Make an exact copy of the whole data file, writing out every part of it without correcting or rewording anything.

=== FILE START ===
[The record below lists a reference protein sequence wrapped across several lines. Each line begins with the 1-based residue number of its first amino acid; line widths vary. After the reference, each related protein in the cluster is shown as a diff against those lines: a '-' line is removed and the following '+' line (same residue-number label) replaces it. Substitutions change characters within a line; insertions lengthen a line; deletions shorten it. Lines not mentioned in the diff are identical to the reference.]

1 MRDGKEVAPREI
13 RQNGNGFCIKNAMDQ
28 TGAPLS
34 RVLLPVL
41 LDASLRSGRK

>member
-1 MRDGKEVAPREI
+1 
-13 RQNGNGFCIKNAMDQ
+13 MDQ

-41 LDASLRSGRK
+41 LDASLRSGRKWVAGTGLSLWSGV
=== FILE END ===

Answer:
[The record below lists a reference protein sequence wrapped across several lines. Each line begins with the 1-based residue number of its first amino acid; line widths vary. After the reference, each related protein in the cluster is shown as a diff against those lines: a '-' line is removed and the following '+' line (same residue-number label) replaces it. Substitutions change characters within a line; insertions lengthen a line; deletions shorten it. Lines not mentioned in the diff are identical to the reference.]

1 MRDGKEVAPREI
13 RQNGNGFCIKNAMDQ
28 TGAPLS
34 RVLLPVL
41 LDASLRSGRK

>member
-1 MRDGKEVAPREI
+1 
-13 RQNGNGFCIKNAMDQ
+13 MDQ

-41 LDASLRSGRK
+41 LDASLRSGRKWVAGTGLSLWSGV